Flooding, outages stay as reminders of storm’s wrath
Two days after Irene lashed the state, large swaths of Western Massachusetts battled persistent and widespread flooding that has damaged an untold number of houses and washed out roads and bridges from the Berkshires to the Connecticut River.
As power outages lingered in the eastern part of the state yesterday, closing schools and courthouses and disrupting daily routines, about two dozen western towns battled high waters left in the storm’s wake.
In Greenfield, where overflowing rivers swamped dozens of homes and knocked out a waste water treatment plant, sewage poured into the Deerfield River, prompting a health advisory. In Ashfield, a small town northwest of Springfield in the eastern foothills of the Berkshires, the floods ravaged local roads.
“We have 46 roads in Ashfield, and 36 of them are damaged or closed,’’ said Doug Field, the town’s emergency manager. The road conditions forced many residents to bike to work, he said.
With swollen streams and creeks surging into primary rivers, emergency officials warned that the flood waters are likely to linger.
“It’s not worsening, but it’s not getting better,’’ said Peter Judge, a spokesman for the state’s emergency management agency. “The rivers have crested, but it’s going to take some time.’’
Officials are installing temporary bridges in Adams and Buckland and sending divers to inspect a bridge over the Deerfield River on Interstate 91.
“We are taking extra precautions to make sure it’s safe,’’ said Michael Verseckes, a spokesman for the state transportation department.
The storm also severely damaged a bridge in the western town of Florida, and caused a mudslide near a bridge in Savoy. Stretches of other state roads remained closed yesterday, although some were expected to reopen today.
On a tour of Western Massachusetts on Monday, Governor Deval Patrick expressed amazement at the scope of the damage and relief that more people were not injured.
Irene claimed at least 40 lives in its destructive march up the Eastern Seaboard, including one in Massachusetts. On Monday, a 52-year-old Southbridge man was electrocuted when he touched a porch railing that had come into contact with a downed wire.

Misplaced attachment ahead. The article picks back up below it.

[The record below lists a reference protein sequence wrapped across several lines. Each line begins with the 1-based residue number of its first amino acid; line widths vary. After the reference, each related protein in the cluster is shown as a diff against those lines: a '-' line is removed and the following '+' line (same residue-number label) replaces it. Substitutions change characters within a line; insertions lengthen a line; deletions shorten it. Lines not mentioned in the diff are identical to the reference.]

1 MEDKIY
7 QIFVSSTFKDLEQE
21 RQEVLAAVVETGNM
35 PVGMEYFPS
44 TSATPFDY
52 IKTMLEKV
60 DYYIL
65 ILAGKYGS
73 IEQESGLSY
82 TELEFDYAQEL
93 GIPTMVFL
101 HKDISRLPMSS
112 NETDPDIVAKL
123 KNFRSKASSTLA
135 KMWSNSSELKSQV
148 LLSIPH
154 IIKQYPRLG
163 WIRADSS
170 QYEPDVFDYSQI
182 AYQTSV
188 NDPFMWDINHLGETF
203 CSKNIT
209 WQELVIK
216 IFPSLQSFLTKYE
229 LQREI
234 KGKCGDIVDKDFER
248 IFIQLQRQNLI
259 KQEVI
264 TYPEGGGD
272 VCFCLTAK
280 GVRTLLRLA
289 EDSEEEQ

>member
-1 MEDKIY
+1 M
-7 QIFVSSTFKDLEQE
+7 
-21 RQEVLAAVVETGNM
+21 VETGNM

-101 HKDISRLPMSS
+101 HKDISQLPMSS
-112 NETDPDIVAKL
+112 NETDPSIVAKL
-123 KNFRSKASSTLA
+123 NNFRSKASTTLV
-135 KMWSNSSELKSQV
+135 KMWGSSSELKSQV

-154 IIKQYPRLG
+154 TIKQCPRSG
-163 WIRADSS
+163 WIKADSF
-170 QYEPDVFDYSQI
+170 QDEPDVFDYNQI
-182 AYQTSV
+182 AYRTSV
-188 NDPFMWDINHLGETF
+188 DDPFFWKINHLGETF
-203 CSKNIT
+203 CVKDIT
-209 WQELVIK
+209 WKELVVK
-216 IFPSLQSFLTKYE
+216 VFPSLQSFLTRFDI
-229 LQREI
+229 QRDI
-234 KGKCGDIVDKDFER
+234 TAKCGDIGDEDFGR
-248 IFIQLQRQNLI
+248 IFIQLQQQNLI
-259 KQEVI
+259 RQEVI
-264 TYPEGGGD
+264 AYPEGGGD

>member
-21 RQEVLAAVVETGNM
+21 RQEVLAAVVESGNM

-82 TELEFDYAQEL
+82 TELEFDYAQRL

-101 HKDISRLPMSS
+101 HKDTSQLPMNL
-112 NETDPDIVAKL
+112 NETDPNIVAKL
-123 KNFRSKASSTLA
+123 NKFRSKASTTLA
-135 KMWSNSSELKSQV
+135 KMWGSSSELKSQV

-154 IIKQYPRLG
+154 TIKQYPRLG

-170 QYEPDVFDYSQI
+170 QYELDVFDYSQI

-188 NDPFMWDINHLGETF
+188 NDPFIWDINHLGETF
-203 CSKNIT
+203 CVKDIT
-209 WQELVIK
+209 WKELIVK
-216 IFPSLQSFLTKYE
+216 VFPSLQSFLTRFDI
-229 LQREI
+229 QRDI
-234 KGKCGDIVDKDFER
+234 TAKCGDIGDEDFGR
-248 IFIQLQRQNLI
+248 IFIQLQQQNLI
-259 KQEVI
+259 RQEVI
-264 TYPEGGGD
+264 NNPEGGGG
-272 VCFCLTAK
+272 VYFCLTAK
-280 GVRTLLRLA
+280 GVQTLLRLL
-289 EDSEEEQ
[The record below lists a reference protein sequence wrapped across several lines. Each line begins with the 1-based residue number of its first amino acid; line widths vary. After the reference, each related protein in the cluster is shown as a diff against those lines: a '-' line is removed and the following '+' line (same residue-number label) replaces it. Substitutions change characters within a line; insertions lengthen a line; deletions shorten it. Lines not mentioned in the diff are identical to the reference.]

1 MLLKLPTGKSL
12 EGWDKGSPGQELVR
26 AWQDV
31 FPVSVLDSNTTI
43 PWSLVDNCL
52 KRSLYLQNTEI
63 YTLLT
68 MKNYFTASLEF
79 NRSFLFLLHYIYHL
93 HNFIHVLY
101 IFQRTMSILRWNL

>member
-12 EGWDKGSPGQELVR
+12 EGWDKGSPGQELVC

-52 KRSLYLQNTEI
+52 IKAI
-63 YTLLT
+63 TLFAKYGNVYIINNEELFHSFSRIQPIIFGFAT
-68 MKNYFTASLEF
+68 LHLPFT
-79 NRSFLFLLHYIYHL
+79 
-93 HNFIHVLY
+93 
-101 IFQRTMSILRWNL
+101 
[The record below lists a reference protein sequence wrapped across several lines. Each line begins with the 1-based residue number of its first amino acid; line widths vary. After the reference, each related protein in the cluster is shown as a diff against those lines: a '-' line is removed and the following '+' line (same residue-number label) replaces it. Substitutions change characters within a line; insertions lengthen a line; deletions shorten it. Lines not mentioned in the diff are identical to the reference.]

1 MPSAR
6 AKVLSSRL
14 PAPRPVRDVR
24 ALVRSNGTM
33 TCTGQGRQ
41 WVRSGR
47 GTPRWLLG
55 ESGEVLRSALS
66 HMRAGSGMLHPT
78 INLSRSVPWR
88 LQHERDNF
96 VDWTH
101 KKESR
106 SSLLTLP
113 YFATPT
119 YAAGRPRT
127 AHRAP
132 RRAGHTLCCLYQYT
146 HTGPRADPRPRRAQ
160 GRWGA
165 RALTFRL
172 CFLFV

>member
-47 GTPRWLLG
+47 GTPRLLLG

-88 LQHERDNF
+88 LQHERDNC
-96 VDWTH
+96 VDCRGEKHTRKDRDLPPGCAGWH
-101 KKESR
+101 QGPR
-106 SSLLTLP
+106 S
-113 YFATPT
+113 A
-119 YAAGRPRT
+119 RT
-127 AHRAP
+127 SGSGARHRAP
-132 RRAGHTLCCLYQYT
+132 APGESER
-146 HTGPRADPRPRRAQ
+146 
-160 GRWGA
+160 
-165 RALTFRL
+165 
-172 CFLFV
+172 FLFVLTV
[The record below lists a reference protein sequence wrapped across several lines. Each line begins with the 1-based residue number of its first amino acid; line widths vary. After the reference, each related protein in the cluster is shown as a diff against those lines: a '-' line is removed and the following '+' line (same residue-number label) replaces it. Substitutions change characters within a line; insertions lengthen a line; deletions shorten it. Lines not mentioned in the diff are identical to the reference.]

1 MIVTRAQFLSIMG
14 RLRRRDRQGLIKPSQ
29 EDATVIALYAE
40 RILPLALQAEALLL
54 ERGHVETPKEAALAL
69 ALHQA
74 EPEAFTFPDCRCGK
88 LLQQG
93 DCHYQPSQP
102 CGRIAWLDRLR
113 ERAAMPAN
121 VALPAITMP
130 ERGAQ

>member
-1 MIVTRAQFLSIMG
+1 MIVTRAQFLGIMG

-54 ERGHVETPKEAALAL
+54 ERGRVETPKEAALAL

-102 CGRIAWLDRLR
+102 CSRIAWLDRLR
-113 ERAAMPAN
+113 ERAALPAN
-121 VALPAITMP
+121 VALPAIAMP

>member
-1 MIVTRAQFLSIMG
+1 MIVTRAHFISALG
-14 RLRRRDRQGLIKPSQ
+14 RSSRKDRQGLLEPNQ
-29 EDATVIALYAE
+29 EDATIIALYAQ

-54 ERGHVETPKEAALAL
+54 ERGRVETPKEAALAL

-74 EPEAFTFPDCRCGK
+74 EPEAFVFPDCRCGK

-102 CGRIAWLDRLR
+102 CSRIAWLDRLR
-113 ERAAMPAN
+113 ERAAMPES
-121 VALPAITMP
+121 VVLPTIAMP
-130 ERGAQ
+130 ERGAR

Irene also caused an unprecedented number of power outages across the state, and yesterday afternoon some 218,000 customers remained without electricity. Outages were concentrated on the South Shore, Cape Cod, and suburbs west of Boston.
Utilities said they working quickly to restore power and reported that outages had dropped by more than half since late Monday. On Sunday evening, utilities reported more than 640,000 outages.
Numerous school districts, including Hopkinton and Bridgewater-Raynham, closed school yesterday because of power outages, and Bridgewater-Raynham also closed today. Some, like Marlborough, pushed back the first day of school to next week.
“Unfortunately, the power outages remain widespread and will take time to fix,’’ said Anthony Pope, the school system’s superintendent. “There are still a significant number of people in the city without power.’’
To the west, in Ashfield, today was supposed to be the first day of school. But after Irene pelted the town with nearly 10 inches of rain, summer vacation will last one more week.
Ashfield is one of several Franklin County towns battling Irene’s damaging aftermath. Lying directly in Irene’s path and dotted with rivers and brooks, the county was keenly vulnerable, officials said.
In Shelburne Falls, several homes and businesses sustained major damage when the Deerfield River overflowed, leaving some people without a place to live, said Larry Bernier, a town fireman.
“I’m not totally sure where they are staying,’’ Bernier said. The town received 8 1/2 inches of rain.
In Northampton, officials are recommending that residents evacuate the flooded Oxbow area. They said some damaged buildings will probably be declared uninhabitable.
In Conway, which received nearly 10 inches of rain, the highest recorded in the state, more than a dozen roads were damaged and the downtown was inundated with four feet of water when a river wall was destroyed.
In the state’s northwest corner, a mobile home park in Williamstown was flooded, displacing more than 400 residents. The homes cannot be lived in until the utility connections are tested, said Peter Fohlin, the town manager. Almost all of the displaced were taken in by friends and family.
In and around Boston, transportation services largely returned to normal. Trains, including the Acela high speed rail, were back in operation between Boston and New York. Northbound service between Philadelphia and New York, however, remained closed because of flooding and debris on the tracks.
At Logan International Airport, airlines had resumed normal schedules and were working to carry stranded passengers to their destinations.